Do I have your attention?
One of the questions on my intake forms is “do you have 1) pain with orgasm and/or 2) difficulty with orgasm?” Lately I’ve been thinking I need to update this to be even more specific and detailed with my questioning.
Both historically and recently I have had clients confess to me that they have never experienced an orgasm. This is not uncommon to hear, so know you’re not alone. Many women also report urinary leakage with intercourse or orgasm as well.
The clitoris is truly an impressive organ, and is the only organ in the body specifically designed for pleasure, estimating ~8000 nerve endings (that’s 2x as much as the penis), making it the most sensitive organ out of both the female and male species.
The clitoris itself is up to 4 inches in length, with the majority of it hidden under the shaft of the clitoris and underneath the labia majora. Much like the penis, it becomes erect, growing in size with arousal and stimulation.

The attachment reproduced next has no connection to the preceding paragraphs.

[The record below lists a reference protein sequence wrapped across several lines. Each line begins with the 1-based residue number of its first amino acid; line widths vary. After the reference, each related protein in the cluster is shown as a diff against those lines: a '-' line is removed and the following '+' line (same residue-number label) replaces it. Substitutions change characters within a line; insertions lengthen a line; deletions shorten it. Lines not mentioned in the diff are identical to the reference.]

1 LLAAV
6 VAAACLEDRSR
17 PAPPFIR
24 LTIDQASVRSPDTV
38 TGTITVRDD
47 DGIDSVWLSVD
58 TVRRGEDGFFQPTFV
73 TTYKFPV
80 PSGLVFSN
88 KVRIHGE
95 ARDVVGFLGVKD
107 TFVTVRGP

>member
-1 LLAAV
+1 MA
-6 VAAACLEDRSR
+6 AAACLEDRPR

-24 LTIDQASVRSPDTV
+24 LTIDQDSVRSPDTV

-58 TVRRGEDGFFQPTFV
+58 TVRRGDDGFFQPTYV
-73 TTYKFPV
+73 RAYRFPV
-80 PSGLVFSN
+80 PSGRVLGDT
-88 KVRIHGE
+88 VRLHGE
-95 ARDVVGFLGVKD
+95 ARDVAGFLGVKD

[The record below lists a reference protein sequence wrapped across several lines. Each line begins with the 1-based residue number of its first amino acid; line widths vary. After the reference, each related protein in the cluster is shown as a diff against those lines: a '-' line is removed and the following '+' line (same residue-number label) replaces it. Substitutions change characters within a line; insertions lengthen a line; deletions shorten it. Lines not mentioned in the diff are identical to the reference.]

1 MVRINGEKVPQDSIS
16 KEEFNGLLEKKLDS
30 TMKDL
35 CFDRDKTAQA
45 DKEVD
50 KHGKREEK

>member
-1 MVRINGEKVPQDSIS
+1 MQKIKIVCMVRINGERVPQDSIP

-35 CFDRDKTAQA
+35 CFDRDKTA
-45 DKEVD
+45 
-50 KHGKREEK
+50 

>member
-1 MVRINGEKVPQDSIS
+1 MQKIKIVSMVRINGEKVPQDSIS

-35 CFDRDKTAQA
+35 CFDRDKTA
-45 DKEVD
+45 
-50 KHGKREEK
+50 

Statistics report that 75% of women need direct clitorial stimulation for orgasm; clinically I find that number to be closer to 85-90% of women. (psssst, there’s a reason for this)
But can pelvic floor physiotherapy help? Absolutely. While orgasm is truly multifaceted (how’s your relationship with your partner, how safe do you feel, are you exhausted, are you disinterested, do you have a history of trauma, where are you in your cycle, how aroused or lubricated are you, are you experiencing pain, etc, etc), the pelvic floor plays a huge role in one’s ability to orgasm.
Still have more questions? Call me, 509.999.3883 or email firstname.lastname@example.org & I’ll let you know how I can help.